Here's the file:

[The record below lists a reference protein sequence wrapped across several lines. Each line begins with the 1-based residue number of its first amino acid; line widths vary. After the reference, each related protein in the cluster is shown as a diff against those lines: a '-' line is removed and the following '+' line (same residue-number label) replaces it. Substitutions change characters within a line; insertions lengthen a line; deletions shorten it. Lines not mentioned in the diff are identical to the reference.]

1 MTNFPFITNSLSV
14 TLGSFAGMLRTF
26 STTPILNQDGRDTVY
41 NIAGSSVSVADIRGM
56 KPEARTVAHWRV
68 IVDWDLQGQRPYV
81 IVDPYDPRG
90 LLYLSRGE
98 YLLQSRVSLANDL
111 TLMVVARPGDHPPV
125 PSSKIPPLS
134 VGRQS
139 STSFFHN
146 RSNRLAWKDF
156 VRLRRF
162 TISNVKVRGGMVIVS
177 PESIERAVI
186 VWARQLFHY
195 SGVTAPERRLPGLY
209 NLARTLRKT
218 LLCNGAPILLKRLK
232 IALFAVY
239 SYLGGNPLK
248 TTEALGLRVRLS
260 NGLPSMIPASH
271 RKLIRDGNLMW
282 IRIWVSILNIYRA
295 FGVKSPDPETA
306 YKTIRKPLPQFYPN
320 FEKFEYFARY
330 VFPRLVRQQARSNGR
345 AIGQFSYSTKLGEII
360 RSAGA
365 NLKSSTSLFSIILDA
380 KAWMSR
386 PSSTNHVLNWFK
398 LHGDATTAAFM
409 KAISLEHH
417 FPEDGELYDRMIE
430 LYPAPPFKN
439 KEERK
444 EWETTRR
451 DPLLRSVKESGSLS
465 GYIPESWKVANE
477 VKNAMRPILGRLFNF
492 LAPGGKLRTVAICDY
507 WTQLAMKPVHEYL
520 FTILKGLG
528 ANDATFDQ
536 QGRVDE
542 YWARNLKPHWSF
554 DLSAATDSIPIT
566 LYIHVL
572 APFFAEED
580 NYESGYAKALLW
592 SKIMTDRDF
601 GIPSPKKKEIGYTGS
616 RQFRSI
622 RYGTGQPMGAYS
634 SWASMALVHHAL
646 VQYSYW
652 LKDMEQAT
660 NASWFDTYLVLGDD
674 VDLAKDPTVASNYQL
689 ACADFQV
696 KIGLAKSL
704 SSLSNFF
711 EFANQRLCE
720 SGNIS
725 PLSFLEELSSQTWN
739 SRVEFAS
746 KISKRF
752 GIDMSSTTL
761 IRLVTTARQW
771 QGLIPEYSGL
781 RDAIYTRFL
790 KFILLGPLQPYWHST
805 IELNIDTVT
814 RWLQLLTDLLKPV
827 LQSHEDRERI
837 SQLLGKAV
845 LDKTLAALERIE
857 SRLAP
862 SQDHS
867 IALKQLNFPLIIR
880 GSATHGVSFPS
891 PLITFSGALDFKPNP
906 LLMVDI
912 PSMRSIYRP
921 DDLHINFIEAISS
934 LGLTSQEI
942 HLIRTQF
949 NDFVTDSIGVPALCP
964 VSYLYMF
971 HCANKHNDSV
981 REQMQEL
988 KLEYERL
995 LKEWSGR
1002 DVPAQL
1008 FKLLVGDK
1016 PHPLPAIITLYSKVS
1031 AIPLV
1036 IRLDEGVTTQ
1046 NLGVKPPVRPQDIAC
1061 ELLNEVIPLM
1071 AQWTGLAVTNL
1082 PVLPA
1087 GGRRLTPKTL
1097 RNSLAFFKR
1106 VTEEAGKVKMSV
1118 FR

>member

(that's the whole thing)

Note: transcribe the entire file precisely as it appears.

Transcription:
[The record below lists a reference protein sequence wrapped across several lines. Each line begins with the 1-based residue number of its first amino acid; line widths vary. After the reference, each related protein in the cluster is shown as a diff against those lines: a '-' line is removed and the following '+' line (same residue-number label) replaces it. Substitutions change characters within a line; insertions lengthen a line; deletions shorten it. Lines not mentioned in the diff are identical to the reference.]

1 MTNFPFITNSLSV
14 TLGSFAGMLRTF
26 STTPILNQDGRDTVY
41 NIAGSSVSVADIRGM
56 KPEARTVAHWRV
68 IVDWDLQGQRPYV
81 IVDPYDPRG
90 LLYLSRGE
98 YLLQSRVSLANDL
111 TLMVVARPGDHPPV
125 PSSKIPPLS
134 VGRQS
139 STSFFHN
146 RSNRLAWKDF
156 VRLRRF
162 TISNVKVRGGMVIVS
177 PESIERAVI
186 VWARQLFHY
195 SGVTAPERRLPGLY
209 NLARTLRKT
218 LLCNGAPILLKRLK
232 IALFAVY
239 SYLGGNPLK
248 TTEALGLRVRLS
260 NGLPSMIPASH
271 RKLIRDGNLMW
282 IRIWVSILNIYRA
295 FGVKSPDPETA
306 YKTIRKPLPQFYPN
320 FEKFEYFARY
330 VFPRLVRQQARSNGR
345 AIGQFSYSTKLGEII
360 RSAGA
365 NLKSSTSLFSIILDA
380 KAWMSR
386 PSSTNHVLNWFK
398 LHGDATTAAFM
409 KAISLEHH
417 FPEDGELYDRMIE
430 LYPAPPFKN
439 KEERK
444 EWETTRR
451 DPLLRSVKESGSLS
465 GYIPESWKVANE
477 VKNAMRPILGRLFNF
492 LAPGGKLRTVAICDY
507 WTQLAMKPVHEYL
520 FTILKGLG
528 ANDATFDQ
536 QGRVDE
542 YWARNLKPHWSF
554 DLSAATDSIPIT
566 LYIHVL
572 APFFAEED
580 NYESGYAKALLW
592 SKIMTDRDF
601 GIPSPKKKEIGYTGS
616 RQFRSI
622 RYGTGQPMGAYS
634 SWASMALVHHAL
646 VQYSYW
652 LKDMEQAT
660 NASWFDTYLVLGDD
674 VDLAKDPTVASNYQL
689 ACADFQV
696 KIGLAKSL
704 SSLSNFF
711 EFANQRLCE
720 SGNIS
725 PLSFLEELSSQTWN
739 SRVEFAS
746 KISKRF
752 GIDMSSTTL
761 IRLVTTARQW
771 QGLIPEYSGL
781 RDAIYTRFL
790 KFILLGPLQPYWHST
805 IELNIDTVT
814 RWLQLLTDLLKPV
827 LQSHEDRERI
837 SQLLGKAV
845 LDKTLAALERIE
857 SRLAP
862 SQDHS
867 IALKQLNFPLIIR
880 GSATHGVSFPS
891 PLITFSGALDFKPNP
906 LLMVDI
912 PSMRSIYRP
921 DDLHINFIEAISS
934 LGLTSQEI
942 HLIRTQF
949 NDFVTDSIGVPALCP
964 VSYLYMF
971 HCANKHNDSV
981 REQMQEL
988 KLEYERL
995 LKEWSGR
1002 DVPAQL
1008 FKLLVGDK
1016 PHPLPAIITLYSKVS
1031 AIPLV
1036 IRLDEGVTTQ
1046 NLGVKPPVRPQDIAC
1061 ELLNEVIPLM
1071 AQWTGLAVTNL
1082 PVLPA
1087 GGRRLTPKTL
1097 RNSLAFFKR
1106 VTEEAGKVKMSV
1118 FR

>member